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Email marketers want their content to be seen. However, they also want to know that their measures will pay off before they spend their precious time and resources on creating and sending the campaigns.

The best ways to accomplish this is with A/B testing and multivariate testing

How is email campaign testing done?

Email campaign testing can be done in several different ways; however, more and more email marketers are turning to these two popular testing methods:

  • A/B testing
  • Multivariate testing

What is A/B testing?

A/B testing is a method of email testing that requires marketers to have two designated groups: test group A and test group B. Each group is sent a similar email; however, various parts of the email’s message, design, or anatomy has been altered for each group.

A/B testing is a method of email testing that requires marketers to have two designated groups: test group A and test group B. Each group is sent a similar email; however, various parts of the email’s message, design, or anatomy has been altered for each group.

Source: Emma

In this example, the difference is the type of image that was chosen for the email’s background. Based on the results of the sample test, the image used in the email sent to Test group B won over the image used in the email sent to Test group A.

With this method of testing, you’ll be monitoring a select few key performance indicators (KPIs) to determine which email performs better. These can include the open rate, click rate, and bounce rate.

What is multivariate testing?

Multivariate testing is a different method of email testing where marketers can test several different variables at once.

Multivariate testing is a different method of email testing where marketers can test several different variables at once. 

Source: Campaign Monitor

While the purpose of A/B testing is to test individual pieces of the email, multivariate testing’s goal is to test multiple variables at once to find the best possible combination.

How to measure the success of your A/B and multivariate testing efforts

Once you’ve tested your emails and sent them off, you’ll be able to measure various key performance indicators to determine if your testing efforts were successful. These factors may include:

  • Open rate – the number of people who not only received but opened your email
  • Click-through rate – the total percentage of people who have taken action, such as clicking a hyperlink, image, CTA, or video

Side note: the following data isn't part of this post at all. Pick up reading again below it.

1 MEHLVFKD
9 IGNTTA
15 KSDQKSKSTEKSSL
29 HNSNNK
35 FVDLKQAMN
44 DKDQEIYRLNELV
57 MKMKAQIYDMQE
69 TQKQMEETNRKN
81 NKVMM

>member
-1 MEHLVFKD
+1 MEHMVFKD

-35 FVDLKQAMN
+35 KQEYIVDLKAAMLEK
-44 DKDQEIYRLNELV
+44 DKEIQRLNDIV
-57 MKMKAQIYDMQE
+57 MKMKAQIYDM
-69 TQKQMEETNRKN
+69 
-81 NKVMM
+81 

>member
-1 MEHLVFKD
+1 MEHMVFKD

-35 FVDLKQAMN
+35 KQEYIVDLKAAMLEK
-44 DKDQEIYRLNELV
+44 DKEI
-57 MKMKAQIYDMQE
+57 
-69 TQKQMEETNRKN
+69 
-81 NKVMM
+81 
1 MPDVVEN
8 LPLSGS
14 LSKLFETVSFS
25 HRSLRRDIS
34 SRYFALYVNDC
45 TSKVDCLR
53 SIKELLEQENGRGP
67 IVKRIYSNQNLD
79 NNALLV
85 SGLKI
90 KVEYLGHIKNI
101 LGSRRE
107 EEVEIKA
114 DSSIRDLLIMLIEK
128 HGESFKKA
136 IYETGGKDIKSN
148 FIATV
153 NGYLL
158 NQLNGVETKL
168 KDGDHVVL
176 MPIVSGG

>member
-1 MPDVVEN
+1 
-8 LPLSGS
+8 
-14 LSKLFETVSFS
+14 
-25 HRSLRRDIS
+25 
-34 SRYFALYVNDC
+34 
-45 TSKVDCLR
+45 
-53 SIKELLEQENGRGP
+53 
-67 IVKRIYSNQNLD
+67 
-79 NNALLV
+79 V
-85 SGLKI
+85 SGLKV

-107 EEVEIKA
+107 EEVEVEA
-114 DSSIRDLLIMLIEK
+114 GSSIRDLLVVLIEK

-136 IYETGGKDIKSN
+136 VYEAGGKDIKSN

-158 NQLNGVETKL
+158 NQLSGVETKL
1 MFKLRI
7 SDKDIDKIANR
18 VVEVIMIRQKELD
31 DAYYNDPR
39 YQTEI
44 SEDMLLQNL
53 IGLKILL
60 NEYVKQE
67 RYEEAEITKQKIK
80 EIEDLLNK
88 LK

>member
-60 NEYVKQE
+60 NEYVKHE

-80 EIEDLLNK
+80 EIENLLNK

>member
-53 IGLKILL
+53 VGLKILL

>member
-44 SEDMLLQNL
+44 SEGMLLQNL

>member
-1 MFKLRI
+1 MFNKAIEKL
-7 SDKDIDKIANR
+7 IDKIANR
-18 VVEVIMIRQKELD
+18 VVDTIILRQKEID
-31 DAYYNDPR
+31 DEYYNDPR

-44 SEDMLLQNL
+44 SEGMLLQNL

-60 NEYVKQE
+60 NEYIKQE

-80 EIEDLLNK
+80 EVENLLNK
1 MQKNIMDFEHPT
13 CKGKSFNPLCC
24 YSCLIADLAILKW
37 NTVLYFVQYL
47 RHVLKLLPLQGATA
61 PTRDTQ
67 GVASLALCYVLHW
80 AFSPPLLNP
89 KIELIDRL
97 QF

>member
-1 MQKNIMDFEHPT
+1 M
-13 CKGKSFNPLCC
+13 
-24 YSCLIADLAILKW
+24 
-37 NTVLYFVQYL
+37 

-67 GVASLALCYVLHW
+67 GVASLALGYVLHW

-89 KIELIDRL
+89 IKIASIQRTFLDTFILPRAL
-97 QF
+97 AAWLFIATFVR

• Unsubscribe rate – the overall percentage of people who have opted out of receiving any more of your content

If you see an increase in open and click-throughs, then your testing efforts have been successful, as more people are seeing, opening, and acting on your campaigns. If your unsubscribe rate increases, however, something has gone wrong, and you need to evaluate the campaign.

Does A/B testing and multivariate testing really matter?

Email testing absolutely does matter, as it’s the only way to get valuable feedback from your subscribers before wasting all your time and resources on sending an email campaign that could potentially flop. Testing is the only way to save time, energy, and money by ensuring you don’t end up wasting it all on something readers simply don’t respond to.

For instance, here at Campaign Monitor, we’ve tested different templates against each other to see which ones work best, and, as a result, we’ve seen some surprising increases.

Our email campaigns have seen an increase in click-through rates by 127%.

While those numbers vary by each campaign, we can often see an average click-through rate of 50% on our blog subscriber email.

What now?

Now that you know the importance of email testing using methods such as A/B testing and multivariate testing, you’ll want to begin strategizing. Take some time to check out our blog and start building your foolproof email marketing strategy template today.

This blog provides general information and discussion about email marketing and related subjects. The content provided in this blog ("Content”), should not be construed as and is not intended to constitute financial, legal or tax advice. You should seek the advice of professionals prior to acting upon any information contained in the Content. All Content is provided strictly “as is” and we make no warranty or representation of any kind regarding the Content.
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